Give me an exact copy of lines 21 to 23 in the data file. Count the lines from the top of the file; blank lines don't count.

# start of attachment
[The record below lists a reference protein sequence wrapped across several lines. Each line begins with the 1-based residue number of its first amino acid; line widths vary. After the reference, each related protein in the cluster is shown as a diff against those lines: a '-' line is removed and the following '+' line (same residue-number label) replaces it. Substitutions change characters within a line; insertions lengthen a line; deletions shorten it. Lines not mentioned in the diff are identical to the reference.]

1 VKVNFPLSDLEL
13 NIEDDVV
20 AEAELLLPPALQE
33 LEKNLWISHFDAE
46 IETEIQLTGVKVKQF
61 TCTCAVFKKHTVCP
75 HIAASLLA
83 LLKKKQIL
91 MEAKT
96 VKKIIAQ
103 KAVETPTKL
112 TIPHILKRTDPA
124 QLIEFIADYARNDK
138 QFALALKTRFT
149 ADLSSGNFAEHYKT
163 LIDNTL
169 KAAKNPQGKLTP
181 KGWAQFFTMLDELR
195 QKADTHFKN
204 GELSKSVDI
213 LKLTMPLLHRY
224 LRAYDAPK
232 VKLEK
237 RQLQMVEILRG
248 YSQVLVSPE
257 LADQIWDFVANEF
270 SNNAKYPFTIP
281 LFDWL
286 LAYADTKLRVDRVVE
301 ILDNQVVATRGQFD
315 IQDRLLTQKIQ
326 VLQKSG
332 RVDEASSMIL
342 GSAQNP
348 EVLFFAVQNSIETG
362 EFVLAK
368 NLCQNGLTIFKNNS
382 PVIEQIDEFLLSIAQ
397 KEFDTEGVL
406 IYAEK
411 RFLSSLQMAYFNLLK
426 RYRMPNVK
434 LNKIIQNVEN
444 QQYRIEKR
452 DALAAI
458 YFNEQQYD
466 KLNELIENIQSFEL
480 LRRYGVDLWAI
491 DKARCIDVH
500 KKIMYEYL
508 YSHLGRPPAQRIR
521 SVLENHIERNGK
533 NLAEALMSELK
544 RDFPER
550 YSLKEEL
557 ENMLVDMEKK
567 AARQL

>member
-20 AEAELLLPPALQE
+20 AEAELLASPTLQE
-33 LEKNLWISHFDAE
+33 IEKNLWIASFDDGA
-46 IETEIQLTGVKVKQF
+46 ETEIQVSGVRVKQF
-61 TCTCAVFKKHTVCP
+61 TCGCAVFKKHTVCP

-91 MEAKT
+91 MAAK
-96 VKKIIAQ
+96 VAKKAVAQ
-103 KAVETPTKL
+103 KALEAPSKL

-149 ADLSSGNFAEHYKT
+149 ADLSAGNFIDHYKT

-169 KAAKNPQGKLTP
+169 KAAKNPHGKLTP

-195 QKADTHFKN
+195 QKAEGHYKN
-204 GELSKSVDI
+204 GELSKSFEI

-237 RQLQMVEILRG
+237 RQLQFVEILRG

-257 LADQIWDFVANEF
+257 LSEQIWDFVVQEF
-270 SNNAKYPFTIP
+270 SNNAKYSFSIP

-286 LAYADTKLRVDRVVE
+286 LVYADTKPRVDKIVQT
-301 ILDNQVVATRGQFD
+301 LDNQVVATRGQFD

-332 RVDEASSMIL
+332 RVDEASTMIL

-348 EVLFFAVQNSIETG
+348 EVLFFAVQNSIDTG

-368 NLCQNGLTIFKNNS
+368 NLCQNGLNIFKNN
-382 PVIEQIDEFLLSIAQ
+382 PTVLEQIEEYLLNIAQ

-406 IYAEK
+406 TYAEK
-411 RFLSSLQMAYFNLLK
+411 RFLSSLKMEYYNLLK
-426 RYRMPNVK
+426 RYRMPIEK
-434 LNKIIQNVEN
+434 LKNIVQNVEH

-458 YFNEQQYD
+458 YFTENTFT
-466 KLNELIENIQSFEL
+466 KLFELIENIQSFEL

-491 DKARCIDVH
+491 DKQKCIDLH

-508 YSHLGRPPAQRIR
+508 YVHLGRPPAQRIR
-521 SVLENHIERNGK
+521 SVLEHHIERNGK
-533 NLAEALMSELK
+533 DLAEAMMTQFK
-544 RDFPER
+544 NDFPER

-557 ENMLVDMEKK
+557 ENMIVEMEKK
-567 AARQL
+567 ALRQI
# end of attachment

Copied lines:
204 GELSKSVDI
213 LKLTMPLLHRY
224 LRAYDAPK